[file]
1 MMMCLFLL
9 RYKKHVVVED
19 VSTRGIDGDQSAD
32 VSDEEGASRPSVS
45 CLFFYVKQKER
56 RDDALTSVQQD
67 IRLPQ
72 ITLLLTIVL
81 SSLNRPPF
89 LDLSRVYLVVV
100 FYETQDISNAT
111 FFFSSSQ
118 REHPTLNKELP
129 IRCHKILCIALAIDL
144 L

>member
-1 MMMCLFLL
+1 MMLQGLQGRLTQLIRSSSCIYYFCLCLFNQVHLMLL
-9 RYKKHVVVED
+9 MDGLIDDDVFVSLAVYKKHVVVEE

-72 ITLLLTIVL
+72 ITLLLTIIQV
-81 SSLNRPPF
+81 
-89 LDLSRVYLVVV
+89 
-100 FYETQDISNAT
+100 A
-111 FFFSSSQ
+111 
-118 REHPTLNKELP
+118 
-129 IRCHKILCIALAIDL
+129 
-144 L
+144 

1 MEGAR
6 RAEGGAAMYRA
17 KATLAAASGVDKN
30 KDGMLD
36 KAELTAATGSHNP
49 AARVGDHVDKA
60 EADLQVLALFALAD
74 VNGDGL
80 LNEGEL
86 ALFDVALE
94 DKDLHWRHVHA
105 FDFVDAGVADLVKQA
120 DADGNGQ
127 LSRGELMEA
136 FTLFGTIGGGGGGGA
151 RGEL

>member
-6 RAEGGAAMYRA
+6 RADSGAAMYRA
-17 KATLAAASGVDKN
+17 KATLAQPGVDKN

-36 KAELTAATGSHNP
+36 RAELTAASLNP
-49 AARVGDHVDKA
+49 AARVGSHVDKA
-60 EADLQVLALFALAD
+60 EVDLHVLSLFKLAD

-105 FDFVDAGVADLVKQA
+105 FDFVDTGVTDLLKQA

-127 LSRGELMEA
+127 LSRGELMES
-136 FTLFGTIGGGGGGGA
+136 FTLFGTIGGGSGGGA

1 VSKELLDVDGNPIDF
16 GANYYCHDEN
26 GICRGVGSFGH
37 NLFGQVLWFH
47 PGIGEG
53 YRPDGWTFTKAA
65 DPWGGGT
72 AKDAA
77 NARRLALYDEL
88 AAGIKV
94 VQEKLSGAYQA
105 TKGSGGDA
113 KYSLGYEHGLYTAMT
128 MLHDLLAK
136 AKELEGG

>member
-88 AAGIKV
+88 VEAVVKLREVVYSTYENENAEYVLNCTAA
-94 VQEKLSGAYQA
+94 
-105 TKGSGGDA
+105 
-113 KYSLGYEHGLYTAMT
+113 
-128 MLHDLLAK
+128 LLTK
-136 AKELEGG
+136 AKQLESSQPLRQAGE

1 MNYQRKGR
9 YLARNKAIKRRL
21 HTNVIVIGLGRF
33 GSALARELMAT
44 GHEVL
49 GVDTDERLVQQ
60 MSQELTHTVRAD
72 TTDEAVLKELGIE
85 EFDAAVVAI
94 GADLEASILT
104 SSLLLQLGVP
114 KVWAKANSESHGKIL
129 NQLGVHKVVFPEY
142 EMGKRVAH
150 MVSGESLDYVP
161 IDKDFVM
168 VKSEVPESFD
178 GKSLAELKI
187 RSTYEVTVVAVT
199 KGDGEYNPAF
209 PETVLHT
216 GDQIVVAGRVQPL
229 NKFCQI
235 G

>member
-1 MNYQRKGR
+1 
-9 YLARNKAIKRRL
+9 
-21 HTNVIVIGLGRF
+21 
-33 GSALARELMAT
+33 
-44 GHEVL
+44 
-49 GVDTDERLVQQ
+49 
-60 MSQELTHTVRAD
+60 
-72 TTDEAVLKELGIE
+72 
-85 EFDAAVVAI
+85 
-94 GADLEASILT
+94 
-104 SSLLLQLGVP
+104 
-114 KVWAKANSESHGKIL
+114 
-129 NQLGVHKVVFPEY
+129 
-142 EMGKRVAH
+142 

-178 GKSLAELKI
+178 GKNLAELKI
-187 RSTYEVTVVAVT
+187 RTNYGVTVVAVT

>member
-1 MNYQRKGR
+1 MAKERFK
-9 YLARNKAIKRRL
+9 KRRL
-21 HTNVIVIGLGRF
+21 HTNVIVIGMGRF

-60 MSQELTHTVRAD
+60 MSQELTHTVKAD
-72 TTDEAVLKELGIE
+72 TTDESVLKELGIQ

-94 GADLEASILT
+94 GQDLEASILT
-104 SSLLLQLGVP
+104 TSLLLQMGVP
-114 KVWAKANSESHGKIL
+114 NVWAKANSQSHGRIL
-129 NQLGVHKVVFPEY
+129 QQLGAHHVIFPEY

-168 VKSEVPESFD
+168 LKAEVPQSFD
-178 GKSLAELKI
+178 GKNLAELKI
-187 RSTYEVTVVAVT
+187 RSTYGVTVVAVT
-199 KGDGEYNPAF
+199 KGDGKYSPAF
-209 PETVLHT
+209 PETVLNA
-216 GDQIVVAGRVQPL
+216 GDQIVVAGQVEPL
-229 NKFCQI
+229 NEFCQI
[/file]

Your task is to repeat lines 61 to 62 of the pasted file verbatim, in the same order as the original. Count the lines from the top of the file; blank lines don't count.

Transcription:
+49 AARVGSHVDKA
-60 EADLQVLALFALAD